Supreme Court hears N. Idaho family’s lawsuit in first day back

WASHINGTON D.C. — A North Idaho family’s 15-year battle with the EPA made its way to the Supreme Court Monday morning.

Justices heard arguments in a lawsuit involving the EPA, and its ability to enforce water pollution in certain areas.

The dispute began when Mike and Chantell Sackett purchased property 300 feet away from Priest Lake in 2004. Three years later, they began developing the land into their dream home, pouring sand and gravel as they began construction.

It wasn’t long before the EPA intervened, demanding the Sackett’s put a stop to their construction efforts and restore the land to its original state. The agency warned the family would face severe fines if they chose not to do so.

“Their home building plans remain on hold to this day,” said Damien Schiff, an attorney with the Pacific Legal Foundation, representing the Sacketts. “Because [the] EPA remains steadfast in their view that property contains navigable waters, subject to regulation under the Clean Water Act.”

The EPA stated that the land the Sacketts were building on is federally protected wetlands under the Clean Water Act.

The CWA is designed to protect pollutants from being discharged into “waters of the United States,” and has been criticized because of its unclear language. Those waters include any navigable bodies of water, along with wetlands that are adjacent, or next to that body of water.

That is where the Sackett’s property comes into question.

Their land lies just outside 36 acres of wetlands, separated by a road.

The EPA believes that should the Sacketts develop that land, pollutants would enter the water beneath their property and later merge with that of the wetlands.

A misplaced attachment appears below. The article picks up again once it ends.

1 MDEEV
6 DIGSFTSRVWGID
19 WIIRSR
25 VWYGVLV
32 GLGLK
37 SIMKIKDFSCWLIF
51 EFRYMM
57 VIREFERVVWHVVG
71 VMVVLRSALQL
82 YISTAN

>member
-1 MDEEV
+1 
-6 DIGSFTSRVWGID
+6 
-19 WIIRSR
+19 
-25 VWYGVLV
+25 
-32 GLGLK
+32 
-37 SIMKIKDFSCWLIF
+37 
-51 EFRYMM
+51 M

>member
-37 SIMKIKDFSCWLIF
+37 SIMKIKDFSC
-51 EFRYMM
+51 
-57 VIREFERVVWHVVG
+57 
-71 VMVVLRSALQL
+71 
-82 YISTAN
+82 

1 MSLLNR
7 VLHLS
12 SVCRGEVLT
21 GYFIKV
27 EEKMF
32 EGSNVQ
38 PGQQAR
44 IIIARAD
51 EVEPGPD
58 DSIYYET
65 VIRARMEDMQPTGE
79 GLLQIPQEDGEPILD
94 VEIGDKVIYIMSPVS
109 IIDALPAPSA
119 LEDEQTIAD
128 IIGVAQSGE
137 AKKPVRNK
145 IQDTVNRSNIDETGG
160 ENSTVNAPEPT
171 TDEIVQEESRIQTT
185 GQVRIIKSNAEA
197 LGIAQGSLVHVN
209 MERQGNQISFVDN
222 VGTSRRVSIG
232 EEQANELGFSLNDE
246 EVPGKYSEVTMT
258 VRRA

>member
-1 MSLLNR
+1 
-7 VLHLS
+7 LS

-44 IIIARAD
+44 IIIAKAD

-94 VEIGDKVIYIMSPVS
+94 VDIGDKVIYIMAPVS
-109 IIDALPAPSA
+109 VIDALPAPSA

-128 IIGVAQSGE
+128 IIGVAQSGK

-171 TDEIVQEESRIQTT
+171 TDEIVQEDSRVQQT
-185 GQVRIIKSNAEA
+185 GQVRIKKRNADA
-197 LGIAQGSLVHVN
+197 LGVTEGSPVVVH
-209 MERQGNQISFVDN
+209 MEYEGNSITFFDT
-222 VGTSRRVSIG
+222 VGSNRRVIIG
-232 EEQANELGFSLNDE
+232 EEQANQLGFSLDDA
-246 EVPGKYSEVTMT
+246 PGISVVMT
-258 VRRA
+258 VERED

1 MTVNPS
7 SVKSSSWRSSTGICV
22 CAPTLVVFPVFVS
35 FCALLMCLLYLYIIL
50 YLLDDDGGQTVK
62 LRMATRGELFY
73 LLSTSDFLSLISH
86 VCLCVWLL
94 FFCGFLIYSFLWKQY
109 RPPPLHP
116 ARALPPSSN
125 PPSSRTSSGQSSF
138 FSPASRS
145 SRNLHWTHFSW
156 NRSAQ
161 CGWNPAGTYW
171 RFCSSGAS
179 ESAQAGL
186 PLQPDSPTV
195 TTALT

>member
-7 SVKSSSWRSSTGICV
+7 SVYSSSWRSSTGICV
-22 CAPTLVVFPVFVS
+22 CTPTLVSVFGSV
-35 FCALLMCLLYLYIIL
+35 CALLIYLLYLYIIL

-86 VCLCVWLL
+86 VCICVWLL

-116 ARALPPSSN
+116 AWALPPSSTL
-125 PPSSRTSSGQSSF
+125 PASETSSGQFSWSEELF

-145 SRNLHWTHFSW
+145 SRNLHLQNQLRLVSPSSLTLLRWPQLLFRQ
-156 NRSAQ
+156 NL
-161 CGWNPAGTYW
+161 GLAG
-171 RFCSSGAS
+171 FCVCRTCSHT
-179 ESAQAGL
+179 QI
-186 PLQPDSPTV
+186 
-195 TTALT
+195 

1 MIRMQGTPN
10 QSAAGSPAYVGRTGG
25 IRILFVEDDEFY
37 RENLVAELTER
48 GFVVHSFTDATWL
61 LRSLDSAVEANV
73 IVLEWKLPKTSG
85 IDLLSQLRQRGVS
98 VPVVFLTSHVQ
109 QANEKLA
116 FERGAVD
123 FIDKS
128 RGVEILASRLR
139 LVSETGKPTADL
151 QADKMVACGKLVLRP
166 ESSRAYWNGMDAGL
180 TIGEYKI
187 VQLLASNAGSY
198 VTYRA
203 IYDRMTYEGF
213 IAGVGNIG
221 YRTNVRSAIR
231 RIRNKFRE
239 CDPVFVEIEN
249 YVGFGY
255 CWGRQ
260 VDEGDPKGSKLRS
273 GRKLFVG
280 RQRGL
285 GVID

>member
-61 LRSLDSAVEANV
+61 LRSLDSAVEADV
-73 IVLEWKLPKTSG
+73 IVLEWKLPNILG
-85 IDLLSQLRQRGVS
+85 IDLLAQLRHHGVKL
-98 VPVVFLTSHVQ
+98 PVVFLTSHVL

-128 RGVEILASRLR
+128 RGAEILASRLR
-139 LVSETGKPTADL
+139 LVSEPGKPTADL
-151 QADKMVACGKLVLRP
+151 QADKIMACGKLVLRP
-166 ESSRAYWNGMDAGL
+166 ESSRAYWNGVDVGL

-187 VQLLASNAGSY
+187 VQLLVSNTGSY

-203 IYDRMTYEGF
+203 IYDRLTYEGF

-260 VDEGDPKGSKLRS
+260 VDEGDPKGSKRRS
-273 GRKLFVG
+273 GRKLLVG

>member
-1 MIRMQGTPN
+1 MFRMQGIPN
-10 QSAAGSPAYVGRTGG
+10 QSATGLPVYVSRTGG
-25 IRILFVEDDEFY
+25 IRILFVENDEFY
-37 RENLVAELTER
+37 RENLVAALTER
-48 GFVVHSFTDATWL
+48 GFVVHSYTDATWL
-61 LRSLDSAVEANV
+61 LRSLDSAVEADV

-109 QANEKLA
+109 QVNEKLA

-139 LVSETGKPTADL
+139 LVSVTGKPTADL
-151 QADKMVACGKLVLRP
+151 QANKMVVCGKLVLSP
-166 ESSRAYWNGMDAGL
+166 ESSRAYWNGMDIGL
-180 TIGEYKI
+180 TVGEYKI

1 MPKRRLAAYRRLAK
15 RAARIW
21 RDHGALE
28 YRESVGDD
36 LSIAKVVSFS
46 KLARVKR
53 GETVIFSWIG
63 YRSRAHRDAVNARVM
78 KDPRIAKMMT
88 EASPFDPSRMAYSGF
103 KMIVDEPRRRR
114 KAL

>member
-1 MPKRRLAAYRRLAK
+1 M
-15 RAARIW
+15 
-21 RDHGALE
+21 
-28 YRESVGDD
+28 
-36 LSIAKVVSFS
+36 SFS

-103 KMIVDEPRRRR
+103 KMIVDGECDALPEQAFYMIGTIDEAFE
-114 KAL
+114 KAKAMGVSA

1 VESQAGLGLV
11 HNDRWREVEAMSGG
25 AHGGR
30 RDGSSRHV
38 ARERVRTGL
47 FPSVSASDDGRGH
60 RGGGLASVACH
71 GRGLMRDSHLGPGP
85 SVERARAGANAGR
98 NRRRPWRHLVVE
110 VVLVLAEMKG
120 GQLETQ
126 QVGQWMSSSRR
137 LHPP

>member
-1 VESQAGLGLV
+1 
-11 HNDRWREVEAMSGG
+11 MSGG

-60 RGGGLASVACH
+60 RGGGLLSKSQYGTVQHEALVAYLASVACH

“So it’s only by combining the water from the Sackett’s property with this large wetlands that [the EPA] comes to the conclusion that there’s a significant ecological effect on Priest Lake?” asked Justice Samuel Alito?”

“Yes, Justice Alito,” responded Schiff.

Justices heard and debated arguments around the definition of the word “adjacent,” which was used in the law to describe the wetlands protected in the CWA.

The primary question the justices are tasked with answering: do wetlands fall into the category of “waters of the United States?”

How they choose to answer this question has national implications when it comes to developing private land near water, along with how far the EPA’s authority reaches.

In a statement to 4 News Now, the EPA stated “The EPA and the Department of the Army remain committed to establishing a durable definition of ‘waters of the United States’ that protects public health, the environment, and economic opportunity of downstream communities.”

The Supreme Court is not expected to issue a ruling until June of 2023.